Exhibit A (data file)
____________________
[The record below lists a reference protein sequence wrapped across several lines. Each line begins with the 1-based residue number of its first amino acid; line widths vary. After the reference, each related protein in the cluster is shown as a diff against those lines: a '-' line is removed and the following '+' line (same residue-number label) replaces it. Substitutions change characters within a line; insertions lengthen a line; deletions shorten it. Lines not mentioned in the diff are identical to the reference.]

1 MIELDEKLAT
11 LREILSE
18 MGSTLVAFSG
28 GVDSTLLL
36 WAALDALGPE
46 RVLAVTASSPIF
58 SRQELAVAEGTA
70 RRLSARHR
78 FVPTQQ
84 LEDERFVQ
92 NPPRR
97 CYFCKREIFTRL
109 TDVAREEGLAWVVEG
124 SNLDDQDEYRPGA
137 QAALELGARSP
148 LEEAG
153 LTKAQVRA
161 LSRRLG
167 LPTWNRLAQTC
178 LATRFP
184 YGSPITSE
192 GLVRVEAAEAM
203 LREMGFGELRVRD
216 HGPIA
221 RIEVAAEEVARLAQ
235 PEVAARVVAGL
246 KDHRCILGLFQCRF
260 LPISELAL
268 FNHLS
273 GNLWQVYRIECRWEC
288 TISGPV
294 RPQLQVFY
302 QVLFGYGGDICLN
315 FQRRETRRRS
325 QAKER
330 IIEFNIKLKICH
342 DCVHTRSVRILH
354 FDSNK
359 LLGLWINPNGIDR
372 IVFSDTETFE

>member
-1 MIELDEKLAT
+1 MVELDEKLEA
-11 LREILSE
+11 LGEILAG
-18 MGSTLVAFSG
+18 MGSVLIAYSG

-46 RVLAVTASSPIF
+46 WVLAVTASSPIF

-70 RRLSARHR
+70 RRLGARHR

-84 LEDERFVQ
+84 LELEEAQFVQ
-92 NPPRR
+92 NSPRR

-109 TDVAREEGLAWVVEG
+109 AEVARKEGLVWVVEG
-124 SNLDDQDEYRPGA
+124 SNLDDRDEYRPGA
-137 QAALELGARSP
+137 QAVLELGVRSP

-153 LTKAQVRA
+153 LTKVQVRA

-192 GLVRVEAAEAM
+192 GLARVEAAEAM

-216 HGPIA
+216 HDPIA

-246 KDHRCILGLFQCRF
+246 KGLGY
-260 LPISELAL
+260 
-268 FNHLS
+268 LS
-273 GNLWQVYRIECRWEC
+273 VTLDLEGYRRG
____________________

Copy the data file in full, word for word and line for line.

[The record below lists a reference protein sequence wrapped across several lines. Each line begins with the 1-based residue number of its first amino acid; line widths vary. After the reference, each related protein in the cluster is shown as a diff against those lines: a '-' line is removed and the following '+' line (same residue-number label) replaces it. Substitutions change characters within a line; insertions lengthen a line; deletions shorten it. Lines not mentioned in the diff are identical to the reference.]

1 MIELDEKLAT
11 LREILSE
18 MGSTLVAFSG
28 GVDSTLLL
36 WAALDALGPE
46 RVLAVTASSPIF
58 SRQELAVAEGTA
70 RRLSARHR
78 FVPTQQ
84 LEDERFVQ
92 NPPRR
97 CYFCKREIFTRL
109 TDVAREEGLAWVVEG
124 SNLDDQDEYRPGA
137 QAALELGARSP
148 LEEAG
153 LTKAQVRA
161 LSRRLG
167 LPTWNRLAQTC
178 LATRFP
184 YGSPITSE
192 GLVRVEAAEAM
203 LREMGFGELRVRD
216 HGPIA
221 RIEVAAEEVARLAQ
235 PEVAARVVAGL
246 KDHRCILGLFQCRF
260 LPISELAL
268 FNHLS
273 GNLWQVYRIECRWEC
288 TISGPV
294 RPQLQVFY
302 QVLFGYGGDICLN
315 FQRRETRRRS
325 QAKER
330 IIEFNIKLKICH
342 DCVHTRSVRILH
354 FDSNK
359 LLGLWINPNGIDR
372 IVFSDTETFE

>member
-1 MIELDEKLAT
+1 MVELDEKLEA
-11 LREILSE
+11 LGEILAG
-18 MGSTLVAFSG
+18 MGSVLIAYSG

-46 RVLAVTASSPIF
+46 WVLAVTASSPIF

-70 RRLSARHR
+70 RRLGARHR

-84 LEDERFVQ
+84 LELEEAQFVQ
-92 NPPRR
+92 NSPRR

-109 TDVAREEGLAWVVEG
+109 AEVARKEGLVWVVEG
-124 SNLDDQDEYRPGA
+124 SNLDDRDEYRPGA
-137 QAALELGARSP
+137 QAVLELGVRSP

-153 LTKAQVRA
+153 LTKVQVRA

-192 GLVRVEAAEAM
+192 GLARVEAAEAM

-216 HGPIA
+216 HDPIA

-246 KDHRCILGLFQCRF
+246 KGLGY
-260 LPISELAL
+260 
-268 FNHLS
+268 LS
-273 GNLWQVYRIECRWEC
+273 VTLDLEGYRRG